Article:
Jeff was living in New York when “Holy Water” began getting airplay on country radio and admits he regrets not taking advantage of the momentum and not traveling to Nashville to write more often.
“I didn’t take advantage of the momentum from ‘Holy Water’ even though we were Top 10. I probably could have worked with a lot of people at an early level but I didn’t know.”
Jeff says there are pros and cons to not having a publisher or manager. Sometimes, those cons mean the songwriter doesn’t get asked on as many projects. However, Jeff has made the best of the opportunities he has had. He came to Nashville frequently in the 2000s and eventually bought a place in 2005 while he continued to split his time between Nashville and New York. It wasn’t until 2010 that he finally called Nashville home. In that time, he realized Nashville was the place he wanted to live and write songs when he was in his 40s and 50s. He has had cuts with many artists including Sugarland, The Band Perry, Josh Groban, Laura Bell Bundy, Macy Gray, Nick Lachey, Mandy Moore, Marc Broussard, Spin Doctors, and many others.
“I think there’s a lot of integrity in a lot of the writing [in Nashville] and the direction that I naturally write,” he says of his move to Music City. “Go to Nashville, get to the back of the line and try to work your way up and try to earn the good work. No one cares what I did in TV, film or pop. I have to earn it in country. I was lucky to have good songs with Sugarland, The Band Perry, Laura Bell Bundy, Big and Rich and I’ve tried to put my time in and do good work.”
One of his frequent co-writers is Kristian Bush of Sugarland. Jeff has seven songs he wrote with Kristian on his debut solo album Southern Gravity released last year and the writing began simply as something to do for fun. Kristian and Jennifer were taking a break from Sugarland so Jeff invited Kristian along with him to Europe to join on some co-writes.
“Next thing I knew we had all these songs and he’s like, ‘I’m gonna do a record.’ When we wrote, we were just writing to write great songs. We just had fun writing. He works so hard that I’m so happy for all of his success,” Jeff says. “I think he proved to people that he’s amazing live and he’s a great talent.”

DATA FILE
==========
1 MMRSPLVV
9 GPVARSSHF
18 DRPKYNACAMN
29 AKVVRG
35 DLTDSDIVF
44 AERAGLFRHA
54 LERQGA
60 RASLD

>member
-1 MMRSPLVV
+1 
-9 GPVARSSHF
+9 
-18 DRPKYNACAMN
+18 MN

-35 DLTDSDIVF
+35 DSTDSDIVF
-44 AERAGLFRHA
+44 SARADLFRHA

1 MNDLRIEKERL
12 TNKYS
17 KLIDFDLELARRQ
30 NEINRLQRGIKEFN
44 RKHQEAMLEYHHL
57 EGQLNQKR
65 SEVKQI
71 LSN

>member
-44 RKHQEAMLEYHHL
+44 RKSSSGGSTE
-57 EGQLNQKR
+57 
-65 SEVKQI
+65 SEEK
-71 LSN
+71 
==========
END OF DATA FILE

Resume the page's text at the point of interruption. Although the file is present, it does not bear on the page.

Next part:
Two years ago Jeff started his own company, Nashville International Music, where he works with songwriters and artists in Nashville and abroad.
“I think when it comes to co-writing the most underestimated facet of it is chemistry. Think about it, on a date why can you sit with someone and talk all night effortlessly and not even think about it and you’re so attracted to someone and you don’t know what it is? And then there are some people that you really actually like but you don’t have a great conversation. It’s the same thing with songwriting. Just because you have two No. 1 hit songwriters doesn’t mean they’re going to write well together. You don’t know until you try. That’s why it never hurts to get in a room and spend a day writing a song with someone. If it works, it works and if it doesn’t it’s not personal.”
Jeff adds that the secret to writing a good song is that a lot of times your first instincts are your right instincts. Most of the time when he writes alone 75 percent of the song flows out of him while the remaining 25 percent he says will make or break the song.
“That’s when I roll my sleeves up and rip a song apart to piece it together. Certain songs I’ve worked on for years. To me there’s no rule that you have to write a song in four hours in a room.”
He concludes: “I just want to try to figure out a way to keep doing this the rest of my life. It’s about evolving with the ever changing industry. To me, you have two choices in life: you can complain about something or do something about it. The way the old industry was working for us as songwriters is not working anymore. It’s our responsibility to be creative and not just in creating songs. It’s a business so we have to find more outlets for our music. There is a way to do it, we just have to figure it out.”
For more on Jeff Cohen, visit his website. He’ll be performing throughout Nashville in the coming weeks, February dates below.
Feb. 6 @ Country Music Hall of Fame 11am
Feb. 6 @ The Bluebird Cafe 6:30pm
Feb. 17 @ The Bluebird Cafe 9pm
Feb. 27 @ Puckett’s Franklin 8pm